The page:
#3: National Accreditors

National accreditors, like The Joint Commission, help maintain quality assurance, guideline adherence, and ethical compliance of behavioral health facilities and services. 

Well-kept CDIs may help providers establish accreditation standards during an audit. This reduces the risk of auditors finding potential legal, ethical, and practice issues that could jeopardize the facility’s accreditation. 

#4: Payers

Insurance payers rely on a complete and accurate assessment of patient care to provide reimbursement. 

Coding and billing must exactly reflect the complexity and acuity of all patient care so that insurance payers may reimburse facilities on behalf of the patient.

Payers may sometimes use clinical documentation inconsistencies as an advantage during denials. This creates a strong imperative to ensure that all data is complete and accurate.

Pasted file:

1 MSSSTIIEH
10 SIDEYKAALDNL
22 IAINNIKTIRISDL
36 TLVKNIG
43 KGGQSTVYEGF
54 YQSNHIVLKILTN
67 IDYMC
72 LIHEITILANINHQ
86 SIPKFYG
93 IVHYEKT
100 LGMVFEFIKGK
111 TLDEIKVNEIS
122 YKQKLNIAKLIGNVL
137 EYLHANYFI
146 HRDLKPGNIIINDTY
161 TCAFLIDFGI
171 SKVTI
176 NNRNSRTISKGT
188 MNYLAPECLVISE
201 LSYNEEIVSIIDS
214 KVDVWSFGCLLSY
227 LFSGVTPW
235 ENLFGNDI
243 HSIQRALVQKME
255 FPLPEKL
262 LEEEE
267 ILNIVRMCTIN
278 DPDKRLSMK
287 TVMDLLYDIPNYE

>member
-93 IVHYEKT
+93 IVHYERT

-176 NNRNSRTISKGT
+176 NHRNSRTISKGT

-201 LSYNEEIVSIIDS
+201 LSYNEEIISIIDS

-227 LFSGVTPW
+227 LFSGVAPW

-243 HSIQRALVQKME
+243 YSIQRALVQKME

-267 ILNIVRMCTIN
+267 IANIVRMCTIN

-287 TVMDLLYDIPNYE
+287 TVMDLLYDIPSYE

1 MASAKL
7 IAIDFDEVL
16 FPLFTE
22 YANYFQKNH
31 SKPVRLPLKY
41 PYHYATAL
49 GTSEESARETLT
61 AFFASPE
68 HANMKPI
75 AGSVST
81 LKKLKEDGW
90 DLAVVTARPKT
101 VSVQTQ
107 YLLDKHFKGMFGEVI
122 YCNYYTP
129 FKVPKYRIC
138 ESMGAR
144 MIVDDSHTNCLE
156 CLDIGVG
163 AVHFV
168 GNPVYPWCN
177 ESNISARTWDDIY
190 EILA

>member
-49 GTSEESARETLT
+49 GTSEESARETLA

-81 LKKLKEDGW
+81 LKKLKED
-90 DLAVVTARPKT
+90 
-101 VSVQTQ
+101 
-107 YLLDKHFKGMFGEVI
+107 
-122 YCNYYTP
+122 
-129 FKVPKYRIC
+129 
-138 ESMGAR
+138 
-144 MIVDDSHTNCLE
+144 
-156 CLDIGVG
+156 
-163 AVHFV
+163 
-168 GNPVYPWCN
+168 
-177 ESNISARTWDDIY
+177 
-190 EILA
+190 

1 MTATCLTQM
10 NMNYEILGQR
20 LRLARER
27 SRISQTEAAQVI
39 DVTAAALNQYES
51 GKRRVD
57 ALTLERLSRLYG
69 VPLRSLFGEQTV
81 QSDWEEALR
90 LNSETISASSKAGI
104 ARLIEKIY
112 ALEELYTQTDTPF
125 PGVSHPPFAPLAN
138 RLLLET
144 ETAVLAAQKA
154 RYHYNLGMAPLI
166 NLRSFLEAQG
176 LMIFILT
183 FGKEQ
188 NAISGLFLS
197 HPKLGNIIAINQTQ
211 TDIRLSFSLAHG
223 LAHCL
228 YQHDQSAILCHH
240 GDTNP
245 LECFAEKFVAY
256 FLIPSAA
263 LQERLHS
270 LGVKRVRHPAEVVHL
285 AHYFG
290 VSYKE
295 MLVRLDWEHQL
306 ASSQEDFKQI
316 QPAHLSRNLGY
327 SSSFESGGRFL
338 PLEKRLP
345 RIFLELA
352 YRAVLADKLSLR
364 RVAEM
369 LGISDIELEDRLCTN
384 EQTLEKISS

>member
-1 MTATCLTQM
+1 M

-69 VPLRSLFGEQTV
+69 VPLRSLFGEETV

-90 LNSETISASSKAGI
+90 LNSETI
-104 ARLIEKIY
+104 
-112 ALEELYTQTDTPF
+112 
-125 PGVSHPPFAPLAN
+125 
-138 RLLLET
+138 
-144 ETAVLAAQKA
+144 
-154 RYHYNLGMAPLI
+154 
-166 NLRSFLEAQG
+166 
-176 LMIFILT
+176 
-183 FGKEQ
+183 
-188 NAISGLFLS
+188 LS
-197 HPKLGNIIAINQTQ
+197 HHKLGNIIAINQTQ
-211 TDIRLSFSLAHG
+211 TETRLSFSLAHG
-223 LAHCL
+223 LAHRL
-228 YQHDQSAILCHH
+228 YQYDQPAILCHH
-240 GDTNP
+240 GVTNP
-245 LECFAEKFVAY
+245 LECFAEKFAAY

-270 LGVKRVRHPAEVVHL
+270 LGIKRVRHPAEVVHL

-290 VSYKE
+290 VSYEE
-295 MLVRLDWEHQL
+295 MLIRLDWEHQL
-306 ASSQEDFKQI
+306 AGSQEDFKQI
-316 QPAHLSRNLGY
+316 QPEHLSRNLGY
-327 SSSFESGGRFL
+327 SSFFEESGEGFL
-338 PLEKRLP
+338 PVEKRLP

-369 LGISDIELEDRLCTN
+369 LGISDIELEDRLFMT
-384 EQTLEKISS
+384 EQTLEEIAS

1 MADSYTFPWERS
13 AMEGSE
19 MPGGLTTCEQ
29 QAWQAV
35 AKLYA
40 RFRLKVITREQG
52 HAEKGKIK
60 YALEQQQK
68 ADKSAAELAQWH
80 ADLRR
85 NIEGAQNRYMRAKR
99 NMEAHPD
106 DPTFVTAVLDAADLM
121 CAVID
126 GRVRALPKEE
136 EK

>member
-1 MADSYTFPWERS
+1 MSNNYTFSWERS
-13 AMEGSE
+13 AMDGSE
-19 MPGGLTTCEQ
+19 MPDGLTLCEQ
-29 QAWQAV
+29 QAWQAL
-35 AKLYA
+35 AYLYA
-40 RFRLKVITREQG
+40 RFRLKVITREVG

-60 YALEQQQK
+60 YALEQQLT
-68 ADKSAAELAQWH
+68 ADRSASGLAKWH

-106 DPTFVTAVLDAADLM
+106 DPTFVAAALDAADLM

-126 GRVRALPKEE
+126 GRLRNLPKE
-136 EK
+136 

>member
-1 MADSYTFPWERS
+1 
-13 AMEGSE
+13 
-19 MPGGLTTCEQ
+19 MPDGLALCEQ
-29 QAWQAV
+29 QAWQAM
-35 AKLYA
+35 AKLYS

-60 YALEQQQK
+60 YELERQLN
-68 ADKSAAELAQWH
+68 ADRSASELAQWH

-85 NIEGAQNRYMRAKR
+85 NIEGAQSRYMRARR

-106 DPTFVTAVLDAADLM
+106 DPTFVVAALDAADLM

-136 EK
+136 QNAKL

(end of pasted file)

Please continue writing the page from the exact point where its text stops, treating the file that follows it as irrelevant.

#5: Clients

CDI supports effective communication between providers and clinicians by accurately capturing and recording:

  • Medical history
  • Diagnosis
  • Treatment 
  • Outcomes

Providers rely on precise and accessible patient data to enhance patient care while protecting patients, staff, and the credibility of the facility.

4 Practices That Can Improve Clinical Documentation Integrity

Clinical documentation integrity may be necessary to ensure the best patient and provider outcomes. An EMR system with strong clinical documentation integrity may provide your facility and its stakeholders with accurate and improved documentation